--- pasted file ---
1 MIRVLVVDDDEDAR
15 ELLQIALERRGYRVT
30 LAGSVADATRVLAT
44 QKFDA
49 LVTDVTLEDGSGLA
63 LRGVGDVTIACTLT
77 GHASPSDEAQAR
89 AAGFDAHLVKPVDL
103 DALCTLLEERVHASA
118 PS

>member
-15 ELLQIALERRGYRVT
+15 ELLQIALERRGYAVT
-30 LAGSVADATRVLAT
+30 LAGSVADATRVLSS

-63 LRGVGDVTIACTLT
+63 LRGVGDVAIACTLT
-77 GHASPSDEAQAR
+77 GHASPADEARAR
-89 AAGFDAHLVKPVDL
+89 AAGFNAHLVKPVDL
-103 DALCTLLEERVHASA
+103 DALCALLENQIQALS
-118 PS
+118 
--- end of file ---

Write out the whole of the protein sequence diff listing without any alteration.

1 MIRVLVVDDDEDAR
15 ELLQIALERRGYRVT
30 LAGSVADATRVLAT
44 QKFDA
49 LVTDVTLEDGSGLA
63 LRGVGDVTIACTLT
77 GHASPSDEAQAR
89 AAGFDAHLVKPVDL
103 DALCTLLEERVHASA
118 PS

>member
-15 ELLQIALERRGYRVT
+15 ELLQIALERRGYAVT
-30 LAGSVADATRVLAT
+30 LAGSVADATRVLSS

-63 LRGVGDVTIACTLT
+63 LRGVGDVAIACTLT
-77 GHASPSDEAQAR
+77 GHASPADEARAR
-89 AAGFDAHLVKPVDL
+89 AAGFNAHLVKPVDL
-103 DALCTLLEERVHASA
+103 DALCALLENQIQALS
-118 PS
+118 